The emphasis of this journal is on the healthy and pathologic function of the temporomandibular system and the treatment of temporomandibular dysfunction. Its primary goal is to highlight the interdisciplinary aspects of diagnosis and subsequent treatment of temporomandibular dysfunction, thereby intensifying communication between medicine and dentistry. Ultimately, the aim of this practice-oriented journal is to advise clinicians regarding the most promising treatments available for their patients. Published in a dual English-German format.
Efficacy of RelaxBogen plus stabilization splint therapy versus stabilization splint therapy alone
Aim: To study the therapeutic effect of the RelaxBogen device on sleep bruxism (SB) and temporomandibular dysfunction (TMD)-related symptoms and pain of myogenic origin in a trial of RelaxBogen plus stabilization splint therapy (RB-SST) versus stabilization splint therapy alone (SST).
Materials and methods: A single-blind, single-center randomized controlled trial of RB-SST versus SST (control) in 32 patients with SB and TMD symptoms, who were randomly assigned to treatment with either RB-SST or SST for a comparative efficacy analysis over a treatment duration of 8 weeks. All examinations were performed according to the Research Diagnostic Criteria for Temporomandibular Disorders (RDC/TMD) standards.
Results: Analysis of Stelzenmüller’s Pain Location/Numeric Rating Scale Questionnaire (SL-NRS) responses and muscle palpation test findings revealed significant pain reduction in the jaw elevator muscles in the RB-SST group compared with the SST (control) group. The RB-SST patients also had less pain on mouth opening. Furthermore, the RelaxBogen device had a mitigating effect on headache in association with muscular TMD symptoms, commonly described as tension headache.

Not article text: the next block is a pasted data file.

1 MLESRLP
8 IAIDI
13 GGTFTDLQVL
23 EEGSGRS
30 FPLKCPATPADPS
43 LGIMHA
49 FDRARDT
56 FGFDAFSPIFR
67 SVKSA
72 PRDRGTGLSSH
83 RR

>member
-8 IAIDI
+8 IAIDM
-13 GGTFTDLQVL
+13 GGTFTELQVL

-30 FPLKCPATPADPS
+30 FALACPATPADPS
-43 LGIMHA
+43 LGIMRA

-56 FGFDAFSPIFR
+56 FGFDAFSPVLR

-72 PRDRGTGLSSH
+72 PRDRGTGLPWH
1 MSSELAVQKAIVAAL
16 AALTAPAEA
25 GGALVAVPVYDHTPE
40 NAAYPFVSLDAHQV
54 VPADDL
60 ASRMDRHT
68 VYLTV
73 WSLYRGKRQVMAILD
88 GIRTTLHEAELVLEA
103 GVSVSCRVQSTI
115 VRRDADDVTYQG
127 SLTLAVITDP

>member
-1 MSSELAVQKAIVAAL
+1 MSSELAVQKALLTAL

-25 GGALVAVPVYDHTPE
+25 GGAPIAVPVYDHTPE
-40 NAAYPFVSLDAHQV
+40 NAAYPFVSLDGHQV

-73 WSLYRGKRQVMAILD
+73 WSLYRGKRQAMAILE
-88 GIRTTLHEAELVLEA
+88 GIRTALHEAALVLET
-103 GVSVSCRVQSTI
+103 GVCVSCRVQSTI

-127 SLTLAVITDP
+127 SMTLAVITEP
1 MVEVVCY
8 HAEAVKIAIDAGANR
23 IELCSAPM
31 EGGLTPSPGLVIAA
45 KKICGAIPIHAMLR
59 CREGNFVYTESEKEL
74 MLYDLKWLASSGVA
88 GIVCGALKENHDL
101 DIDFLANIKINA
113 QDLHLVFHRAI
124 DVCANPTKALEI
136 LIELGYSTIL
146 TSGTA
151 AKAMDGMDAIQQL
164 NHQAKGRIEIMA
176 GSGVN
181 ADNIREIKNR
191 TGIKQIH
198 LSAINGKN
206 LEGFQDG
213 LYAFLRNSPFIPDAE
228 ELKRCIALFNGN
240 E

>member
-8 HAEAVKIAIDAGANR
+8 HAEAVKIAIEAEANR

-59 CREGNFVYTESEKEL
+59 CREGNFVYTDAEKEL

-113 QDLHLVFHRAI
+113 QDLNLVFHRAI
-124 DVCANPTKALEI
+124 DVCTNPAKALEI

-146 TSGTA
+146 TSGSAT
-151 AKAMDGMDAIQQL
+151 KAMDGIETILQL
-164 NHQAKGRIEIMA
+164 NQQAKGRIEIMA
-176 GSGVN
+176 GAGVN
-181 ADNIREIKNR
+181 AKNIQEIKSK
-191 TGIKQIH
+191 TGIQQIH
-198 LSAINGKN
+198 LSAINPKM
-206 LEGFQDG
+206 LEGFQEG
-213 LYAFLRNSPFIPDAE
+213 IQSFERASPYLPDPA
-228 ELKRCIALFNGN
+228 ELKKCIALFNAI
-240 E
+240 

Keywords: temporomandibular dysfunction, bruxism, jaw, headache, fascia, RelaxBogen, CMD, TMD, myalgia
An updated systematic review applying the AMSTAR method
Objective: The aim of this research was to assess the efficacy of stabilization splint (SS) therapy limited to myalgia compared with other treatments.
Materials and methods: Systematic reviews (SRs) and meta-analyses (MAs) were searched electronically and manually from 1 January 2001 to 31 March 2019. The methodological quality of the retrieved articles was evaluated through the AMSTAR (Assessment of Methodological Quality of Systematic Reviews) method.